This is the second part of a general introduction to the book and project No Straight Lines: making sense of our non-linear world
The opportunity and the design challenge
Which brings me on to the title and the challenge of this project. Be realistic, imagine the impossible is taken from a poster from the 1968 Paris riots. In making sense of its meaning for our time, I would argue that what we face at the tail end of our industrial society is a design problem. The reason is that we are witness to a systemic failure of many of the institutions that have brought us so much prosperity and it is this convergence of failures that requires us to understand the challenge from a whole systems approach.
Many of the institutions, organisations and systems that we still use were designed and built for a less complex world, the increase in the complexity of our world is placing an unsustainable load upon those institutions, organisations and systems. One could argue our industrial world has reached the edge of its adaptive range. Consequently, fault lines are running through our society which present a trilemma based around interlocking social, economic and organisational tensions and questions. The design challenge involved in resolving these questions comes because the non-linearity is causing a comprehensive restructuring of society at large, breaking old models of organisation, and the trilemma heralds the coming of the age of uncertainty. All three tensions are in flux, and cannot be addressed without considering the other two. So each and every part of this story reflects upon and relates to this trilemma: the relationship of the individual to companies and other organisations and forms of power, economically, socially, politically.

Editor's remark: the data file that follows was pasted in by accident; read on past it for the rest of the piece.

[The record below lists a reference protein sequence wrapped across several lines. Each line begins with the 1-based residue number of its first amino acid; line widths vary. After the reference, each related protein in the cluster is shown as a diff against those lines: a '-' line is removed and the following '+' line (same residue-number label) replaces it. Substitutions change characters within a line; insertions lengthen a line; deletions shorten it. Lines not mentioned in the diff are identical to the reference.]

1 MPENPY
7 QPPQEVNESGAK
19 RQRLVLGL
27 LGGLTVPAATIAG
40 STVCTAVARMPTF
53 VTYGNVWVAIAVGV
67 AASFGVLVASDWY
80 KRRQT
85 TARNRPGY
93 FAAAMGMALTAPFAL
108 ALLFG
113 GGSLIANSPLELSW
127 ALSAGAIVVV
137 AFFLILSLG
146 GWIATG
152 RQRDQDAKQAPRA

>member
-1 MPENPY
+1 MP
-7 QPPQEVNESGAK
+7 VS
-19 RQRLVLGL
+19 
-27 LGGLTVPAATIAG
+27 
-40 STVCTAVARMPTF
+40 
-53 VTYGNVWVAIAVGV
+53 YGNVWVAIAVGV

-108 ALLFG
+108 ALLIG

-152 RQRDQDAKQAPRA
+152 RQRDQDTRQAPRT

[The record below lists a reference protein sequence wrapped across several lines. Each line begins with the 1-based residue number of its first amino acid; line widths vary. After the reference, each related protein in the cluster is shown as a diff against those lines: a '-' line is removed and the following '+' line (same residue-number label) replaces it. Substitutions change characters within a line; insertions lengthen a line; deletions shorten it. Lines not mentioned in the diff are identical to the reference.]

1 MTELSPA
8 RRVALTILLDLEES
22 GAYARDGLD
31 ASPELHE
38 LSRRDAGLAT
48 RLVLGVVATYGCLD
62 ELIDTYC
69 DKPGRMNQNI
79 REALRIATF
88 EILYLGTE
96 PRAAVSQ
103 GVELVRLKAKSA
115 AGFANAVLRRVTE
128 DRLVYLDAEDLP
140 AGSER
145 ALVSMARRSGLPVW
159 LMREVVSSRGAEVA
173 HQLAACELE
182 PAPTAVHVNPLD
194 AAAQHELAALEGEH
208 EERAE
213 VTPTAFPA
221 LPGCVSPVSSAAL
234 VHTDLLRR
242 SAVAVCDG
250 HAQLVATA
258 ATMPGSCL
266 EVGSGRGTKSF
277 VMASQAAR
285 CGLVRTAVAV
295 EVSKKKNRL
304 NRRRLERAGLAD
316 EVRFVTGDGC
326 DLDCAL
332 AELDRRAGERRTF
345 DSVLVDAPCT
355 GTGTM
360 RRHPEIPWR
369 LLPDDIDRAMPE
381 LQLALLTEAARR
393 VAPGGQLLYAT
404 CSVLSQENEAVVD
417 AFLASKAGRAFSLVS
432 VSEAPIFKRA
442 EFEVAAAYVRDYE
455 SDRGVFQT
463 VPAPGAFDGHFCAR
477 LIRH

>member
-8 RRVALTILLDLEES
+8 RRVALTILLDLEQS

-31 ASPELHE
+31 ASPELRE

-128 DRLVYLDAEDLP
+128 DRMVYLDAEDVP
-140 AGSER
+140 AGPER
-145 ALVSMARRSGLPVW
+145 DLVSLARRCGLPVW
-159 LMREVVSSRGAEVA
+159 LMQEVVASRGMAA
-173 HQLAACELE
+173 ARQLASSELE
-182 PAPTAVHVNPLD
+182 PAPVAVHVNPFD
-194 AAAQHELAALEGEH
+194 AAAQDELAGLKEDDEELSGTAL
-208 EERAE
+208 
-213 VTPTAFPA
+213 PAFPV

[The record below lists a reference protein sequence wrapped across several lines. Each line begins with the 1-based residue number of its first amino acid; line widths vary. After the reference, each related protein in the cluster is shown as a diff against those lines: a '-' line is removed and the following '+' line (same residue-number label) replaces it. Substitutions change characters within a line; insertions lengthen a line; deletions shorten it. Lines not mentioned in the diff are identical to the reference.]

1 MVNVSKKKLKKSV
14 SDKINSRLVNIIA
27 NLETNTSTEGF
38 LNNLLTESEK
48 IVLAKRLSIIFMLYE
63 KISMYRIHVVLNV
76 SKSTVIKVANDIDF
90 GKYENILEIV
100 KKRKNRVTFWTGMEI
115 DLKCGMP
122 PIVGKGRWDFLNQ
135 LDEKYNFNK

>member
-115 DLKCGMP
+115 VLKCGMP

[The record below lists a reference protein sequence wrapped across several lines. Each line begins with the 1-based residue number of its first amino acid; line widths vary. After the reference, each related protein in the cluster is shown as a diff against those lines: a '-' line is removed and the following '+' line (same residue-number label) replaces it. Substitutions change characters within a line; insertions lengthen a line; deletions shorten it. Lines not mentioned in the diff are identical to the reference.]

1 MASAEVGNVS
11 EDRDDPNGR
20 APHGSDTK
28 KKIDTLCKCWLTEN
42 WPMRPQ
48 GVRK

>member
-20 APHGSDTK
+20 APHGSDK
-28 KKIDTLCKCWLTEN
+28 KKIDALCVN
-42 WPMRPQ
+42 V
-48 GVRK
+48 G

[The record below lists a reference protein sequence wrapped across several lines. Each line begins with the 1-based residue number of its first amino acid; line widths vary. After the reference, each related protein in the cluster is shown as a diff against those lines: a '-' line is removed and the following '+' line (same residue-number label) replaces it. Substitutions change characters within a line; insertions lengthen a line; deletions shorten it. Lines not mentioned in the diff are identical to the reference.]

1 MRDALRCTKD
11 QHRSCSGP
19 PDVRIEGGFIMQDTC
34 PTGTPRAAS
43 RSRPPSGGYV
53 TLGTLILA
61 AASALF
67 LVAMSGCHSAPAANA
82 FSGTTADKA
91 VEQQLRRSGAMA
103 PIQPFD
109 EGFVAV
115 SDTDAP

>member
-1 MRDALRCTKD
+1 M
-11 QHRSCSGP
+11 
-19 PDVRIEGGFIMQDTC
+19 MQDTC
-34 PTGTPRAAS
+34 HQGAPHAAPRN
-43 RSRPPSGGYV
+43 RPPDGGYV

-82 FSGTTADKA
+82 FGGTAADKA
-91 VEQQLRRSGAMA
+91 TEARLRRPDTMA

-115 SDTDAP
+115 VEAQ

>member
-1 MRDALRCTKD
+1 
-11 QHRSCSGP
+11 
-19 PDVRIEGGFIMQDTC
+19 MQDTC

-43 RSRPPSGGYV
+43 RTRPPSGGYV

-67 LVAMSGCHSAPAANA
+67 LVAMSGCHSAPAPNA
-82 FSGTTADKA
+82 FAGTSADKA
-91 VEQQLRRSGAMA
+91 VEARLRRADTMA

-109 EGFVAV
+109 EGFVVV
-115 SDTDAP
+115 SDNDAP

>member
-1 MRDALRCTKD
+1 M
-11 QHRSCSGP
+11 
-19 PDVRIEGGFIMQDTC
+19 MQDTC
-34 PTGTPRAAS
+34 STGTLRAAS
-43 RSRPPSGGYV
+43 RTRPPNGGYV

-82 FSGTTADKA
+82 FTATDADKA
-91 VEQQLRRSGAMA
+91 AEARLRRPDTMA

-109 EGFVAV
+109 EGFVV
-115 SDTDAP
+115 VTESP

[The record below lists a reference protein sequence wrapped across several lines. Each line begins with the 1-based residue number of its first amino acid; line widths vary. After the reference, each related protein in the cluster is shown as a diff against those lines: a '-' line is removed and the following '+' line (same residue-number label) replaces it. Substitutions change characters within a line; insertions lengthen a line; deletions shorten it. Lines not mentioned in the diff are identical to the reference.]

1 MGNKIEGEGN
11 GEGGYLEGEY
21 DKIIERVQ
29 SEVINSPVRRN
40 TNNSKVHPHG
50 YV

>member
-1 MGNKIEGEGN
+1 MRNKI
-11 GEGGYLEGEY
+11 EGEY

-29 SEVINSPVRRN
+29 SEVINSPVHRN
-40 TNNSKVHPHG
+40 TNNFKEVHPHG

Now is the time when we need a way of evaluating of what comes next, when we face a world that has gone in a very short period of time from seemingly linear (simple) to complex and non-linear (chaotic). When we move into a world that is inherently more complex, the result is concussive, its disorientating effects surround us, and our responses either individually or at an organisational level result in reflexes and perspectives that can be dangerously corrosive or inappropriate. And yet, this chaos seems to be, if anything, accelerating. At this very moment, great debates are raging. The spanners are in the works, defined by 9/11 (we now talk about asymmetrical warfare) and the near collapse of the world banking system (and its asymmetrical impact on every single one of us). And, as the global centre of economic gravity moves east, this has set off a series of events that are having significant asymmetric economic effects on societies around the world. These are but three examples of fault lines creating battles, ideological or otherwise, that are exploding and imploding at the same time. They all surfaced in a single decade. Though it is important to add that their gestation period has been much longer and is indeed multidimensional. These challenges are highly interlinked and interdependent, so a one-size-fits-all response just won’t do. There are no longer simple problems; what we face is the trilemma of a complex world. This book does its best to face them, because we are in more than just an economic crisis; it is equally political, educational, spiritual and moral.
The biggest challenge we face is cultural. How we contextualise (make sense of) the world around us determines how we engage and what action we take. Those actions then determine the outcomes we must live with and this requires a change from our industrial mindset and behaviour to one that is more cognisant of what is now seen as a non-linear world. This is where I want to return to the idea that what we face is a design problem, where answers exist not at an unattainable theoretical level but on the floors of our factories, in the streets of our towns and cities, the classes of our schools, the waiting rooms of our hospitals. These answers will manifest themselves as true acts of creation, originating new ways of getting stuff done, informed by the decisions we collectively take. So in re-designing the world, we need human creativity in the sense of the capacity to ‘make’, we need visionary leadership in the sense of making a difference. And we seek the craftsman’s critical eye, steady hand and creative mind. It is this process of seeing – realising new pathways to success, by bringing two ‘unlikes’ (new information, tools, processes etc.) together in close adjacency – that we create, and make new things. Then we can meaningfully apply that capability.